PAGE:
Medication-Assisted Treatment in Drug Abuse Cases: A Path to - Episode 4
Drug-related convictions place a substantial burden on the criminal justice system and on society. The MD Magazine Peer Exchange “Medication-Assisted Treatment in Drug Abuse Cases: A Path to Success” features a panel of experts in the criminal justice field who provide insight on medication-assisted re-entry programs.
This Peer Exchange is moderated by Peter Salgo, MD, professor of medicine and anesthesiology at Columbia University College of Physicians and Surgeons, and an associate director of Surgical Intensive Care at New York-Presbyterian Hospital.
The panelists are:
Peter L. Salgo, MD: This brings us to people who want to get clean, want to not use drugs any more. But the physiology is driving them the other way. Perhaps you’re an example of someone who really wants to turn things around, wants to get off drugs, wants to go forward and lead a productive life. How hard is that, and can it be done without help?
Phillip Barbour: Well, I would say no, it can’t be done without help. I couldn’t do it on my own. I did try. There were many days that I said, “Okay, today I’m not going to use, I’m not going to use, I’m not going to use,” and because of the physiological aspect…And with heroin, yes, you understand that withdrawal is a very uncomfortable feeling. It’s like having the flu times 10.
Peter L. Salgo, MD: Is it called drug sick when you…?
Phillip Barbour: Yes, you’re sick. You want to “get your sick off.” That’s a term that’s often used on the street. So, that just kept compelling me to continue to use, to avoid withdrawal. The other thing I wanted to point out, and there was a word of powerlessness that was used, but I want to put that in proper context. In the 12-step community, they talk about being powerless over drugs or alcohol, my life has become unmanageable. Just for purpose of clarification, you are powerless over the substance. If you stop using, you actually become empowered to change your life, which is what happened in my situation. So, yes, I realize I’m powerless over drugs and alcohol, but I’m not powerless over changing my life, and no one is. They just have to do the right things in order to get there.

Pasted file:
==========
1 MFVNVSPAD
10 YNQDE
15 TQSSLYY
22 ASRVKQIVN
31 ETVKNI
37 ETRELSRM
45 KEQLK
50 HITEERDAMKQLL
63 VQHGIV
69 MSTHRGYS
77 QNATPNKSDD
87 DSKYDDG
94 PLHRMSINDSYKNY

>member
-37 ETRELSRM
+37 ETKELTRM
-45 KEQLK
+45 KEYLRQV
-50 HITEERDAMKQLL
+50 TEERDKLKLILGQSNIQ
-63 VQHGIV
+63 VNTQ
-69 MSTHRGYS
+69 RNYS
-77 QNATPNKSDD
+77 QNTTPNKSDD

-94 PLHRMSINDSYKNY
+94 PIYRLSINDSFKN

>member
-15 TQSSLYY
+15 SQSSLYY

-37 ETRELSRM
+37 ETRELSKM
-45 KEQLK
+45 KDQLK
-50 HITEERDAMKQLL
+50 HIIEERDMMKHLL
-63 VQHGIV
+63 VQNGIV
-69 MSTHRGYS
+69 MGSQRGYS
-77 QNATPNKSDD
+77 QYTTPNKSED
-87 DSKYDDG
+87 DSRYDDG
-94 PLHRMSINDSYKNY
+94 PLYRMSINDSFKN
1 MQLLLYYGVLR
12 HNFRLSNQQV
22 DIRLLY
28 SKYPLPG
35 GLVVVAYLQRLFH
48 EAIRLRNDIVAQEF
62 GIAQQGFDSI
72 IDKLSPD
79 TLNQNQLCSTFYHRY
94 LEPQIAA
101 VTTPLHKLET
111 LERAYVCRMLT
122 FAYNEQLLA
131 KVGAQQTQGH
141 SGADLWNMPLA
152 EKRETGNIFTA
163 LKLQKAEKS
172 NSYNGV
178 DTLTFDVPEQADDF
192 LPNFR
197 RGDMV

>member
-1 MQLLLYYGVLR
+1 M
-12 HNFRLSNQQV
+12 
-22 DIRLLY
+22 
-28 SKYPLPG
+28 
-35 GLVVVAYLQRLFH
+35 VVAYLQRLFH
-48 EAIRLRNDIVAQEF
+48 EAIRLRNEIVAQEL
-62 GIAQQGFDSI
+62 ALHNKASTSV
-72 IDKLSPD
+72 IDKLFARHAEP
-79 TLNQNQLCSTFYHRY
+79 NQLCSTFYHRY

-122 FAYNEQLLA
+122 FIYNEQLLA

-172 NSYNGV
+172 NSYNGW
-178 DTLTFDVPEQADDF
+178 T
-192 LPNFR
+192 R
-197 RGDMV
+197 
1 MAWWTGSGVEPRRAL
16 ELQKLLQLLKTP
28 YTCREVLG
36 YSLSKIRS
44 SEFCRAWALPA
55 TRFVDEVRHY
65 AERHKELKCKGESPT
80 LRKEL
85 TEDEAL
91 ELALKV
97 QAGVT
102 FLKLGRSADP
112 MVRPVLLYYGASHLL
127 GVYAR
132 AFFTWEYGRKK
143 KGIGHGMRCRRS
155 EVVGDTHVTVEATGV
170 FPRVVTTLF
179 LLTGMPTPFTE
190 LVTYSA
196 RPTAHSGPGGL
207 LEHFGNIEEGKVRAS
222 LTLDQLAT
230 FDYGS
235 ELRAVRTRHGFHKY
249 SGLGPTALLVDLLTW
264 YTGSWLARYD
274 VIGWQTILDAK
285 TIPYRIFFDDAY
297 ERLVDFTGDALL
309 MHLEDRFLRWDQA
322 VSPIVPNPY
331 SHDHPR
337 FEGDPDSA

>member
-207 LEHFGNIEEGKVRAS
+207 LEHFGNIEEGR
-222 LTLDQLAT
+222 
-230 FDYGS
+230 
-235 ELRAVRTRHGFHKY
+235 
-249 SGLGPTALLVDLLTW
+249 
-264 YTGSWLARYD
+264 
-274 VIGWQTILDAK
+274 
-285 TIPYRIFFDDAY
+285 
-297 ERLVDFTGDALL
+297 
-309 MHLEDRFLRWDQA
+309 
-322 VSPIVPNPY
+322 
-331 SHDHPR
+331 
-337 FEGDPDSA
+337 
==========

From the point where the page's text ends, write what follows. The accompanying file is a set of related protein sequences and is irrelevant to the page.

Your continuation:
Peter L. Salgo, MD: But even people who have detoxed, with people who are clean, who are trying to get their lives back together, there’s a stigma, right?
Jac A. Charlier, MPA: Sure.
Peter L. Salgo, MD: Oh, this guy was an addict; this woman used heroin. They don’t get jobs. My sense is it’s very hard to reintegrate back into productive society. Am I right?
Phillip Barbour: Absolutely.
Jonathan Grand, MSW: It’s true that there is the stigma, but I think it’s also helpful these days that everyone knows someone who, for instance, has been addicted to nicotine and is trying to get off of it. You have friends and family who are trying to kick the smoking habit. They try all sorts of smoking cessation aids and they’re really working at it. And 3 days later, they’re smoking again and you can see how hard addiction is to beat. You also have people who decide that they’re drinking too much coffee, too much tea. The caffeine is getting to them so they decide they’re going to get off of that, but they can’t. It’s difficult.
Peter L. Salgo, MD: So, the public perception is to enter a 90-day program, that’s it. You’re going to go in, you’re going to get clean, you’re done, welcome to the world.